Covid-19 in India: Bodies are cremated in a Delhi parking lot

New Delhi | “I’ve lost count,” sighs Sanjay, a priest who conducts the final rites of another deceased at a Delhi crematorium, so saturated that his disastrous activities now extend to the nearby parking lot.

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“We start at sunrise and cremation continues until after midnight,” he told France Presse, and his sight faded amid the flames of incinerators and the piles of smoke ashes that were human not long ago before Covid-19 struck them.

Families mourn silently on the side of the road in this deprived part of the capital, awaiting the turn of their loved ones, wrapped in white linens and yellow velor wreaths.

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Ambulance sirens carrying other bodies continue to ring. Residents of buildings overlooking the facility are exposed to the smell of charred bodies and the moans of grieving families.

Indian hospitals and their staff are undergoing severe testing due to this devastating second wave of the coronavirus pandemic.

People are dying at the doors of hospitals or in their homes, due to a lack of beds, medicine and oxygen.

The cremators know no truce, their chimneys crack and end up melting in metal furnaces under the heat.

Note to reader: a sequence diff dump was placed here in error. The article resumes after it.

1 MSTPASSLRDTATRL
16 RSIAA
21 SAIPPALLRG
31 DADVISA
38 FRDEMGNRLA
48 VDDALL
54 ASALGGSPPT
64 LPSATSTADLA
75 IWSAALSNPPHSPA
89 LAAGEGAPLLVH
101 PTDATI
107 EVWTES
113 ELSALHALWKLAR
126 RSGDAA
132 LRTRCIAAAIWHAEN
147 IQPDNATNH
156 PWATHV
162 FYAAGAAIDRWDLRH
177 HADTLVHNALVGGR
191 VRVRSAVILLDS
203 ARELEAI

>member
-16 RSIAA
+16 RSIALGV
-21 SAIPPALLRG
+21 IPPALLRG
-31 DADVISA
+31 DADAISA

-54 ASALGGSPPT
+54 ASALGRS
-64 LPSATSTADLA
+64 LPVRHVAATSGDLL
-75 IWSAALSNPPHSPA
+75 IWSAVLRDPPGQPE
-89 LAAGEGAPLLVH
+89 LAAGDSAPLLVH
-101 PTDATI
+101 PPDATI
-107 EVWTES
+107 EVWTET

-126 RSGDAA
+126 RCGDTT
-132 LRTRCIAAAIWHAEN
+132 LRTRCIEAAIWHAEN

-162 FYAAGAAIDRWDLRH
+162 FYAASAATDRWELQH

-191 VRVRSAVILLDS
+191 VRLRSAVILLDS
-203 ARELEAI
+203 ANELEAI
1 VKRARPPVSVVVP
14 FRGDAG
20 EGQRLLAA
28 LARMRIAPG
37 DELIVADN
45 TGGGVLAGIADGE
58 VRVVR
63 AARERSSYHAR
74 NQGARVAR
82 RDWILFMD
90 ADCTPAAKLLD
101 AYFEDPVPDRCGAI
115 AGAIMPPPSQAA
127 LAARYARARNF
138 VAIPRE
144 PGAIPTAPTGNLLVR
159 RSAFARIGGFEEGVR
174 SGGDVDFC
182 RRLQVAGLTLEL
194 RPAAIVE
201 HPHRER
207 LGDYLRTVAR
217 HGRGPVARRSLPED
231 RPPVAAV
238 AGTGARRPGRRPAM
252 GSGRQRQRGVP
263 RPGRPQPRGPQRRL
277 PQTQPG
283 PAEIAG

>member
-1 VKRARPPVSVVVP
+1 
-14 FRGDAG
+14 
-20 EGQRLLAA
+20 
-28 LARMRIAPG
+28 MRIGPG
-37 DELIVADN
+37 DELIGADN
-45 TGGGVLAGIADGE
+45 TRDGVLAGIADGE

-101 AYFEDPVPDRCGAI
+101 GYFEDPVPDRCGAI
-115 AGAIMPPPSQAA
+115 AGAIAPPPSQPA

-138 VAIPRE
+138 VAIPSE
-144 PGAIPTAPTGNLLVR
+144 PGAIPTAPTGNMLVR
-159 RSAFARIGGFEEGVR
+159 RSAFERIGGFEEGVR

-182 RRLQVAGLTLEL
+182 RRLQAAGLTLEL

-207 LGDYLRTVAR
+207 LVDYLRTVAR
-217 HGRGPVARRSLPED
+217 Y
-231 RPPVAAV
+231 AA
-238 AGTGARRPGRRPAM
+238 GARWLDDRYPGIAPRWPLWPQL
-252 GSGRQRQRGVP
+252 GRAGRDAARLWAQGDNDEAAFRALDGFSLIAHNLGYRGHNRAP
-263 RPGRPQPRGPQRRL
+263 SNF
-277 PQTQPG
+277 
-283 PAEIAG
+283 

Wood is also running out at some establishments, and families are being asked to bring their own fuel.

Many crematoriums and cemeteries say the official death toll from the virus falls short of reality, given the influx of corpses they see in procession.

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Over the past three days, the Seemapuri crematorium in Northeast Delhi has held over 100 funerals per day and is now out of space.

“We tried to absorb the cremation in the corridors and anywhere, but the bodies kept coming,” Coordinator Jitinder Singh Shanti told France Presse, wearing a yellow turban and a blue protective suit.

“We had to ask the authorities to allow us to expand the facility into the parking lot,” adds the Sikh, and orange flames were burning in the incinerators behind him at the end of the day. According to Jitender Singh Shanty, the crematorium has cremated around 600 bodies since the start of the month, and families continue to wait hours before they can perform the final corpse rituals.

“If the situation does not improve, we may have to cremate the bodies on the road, because we are out of place now,” he adds.

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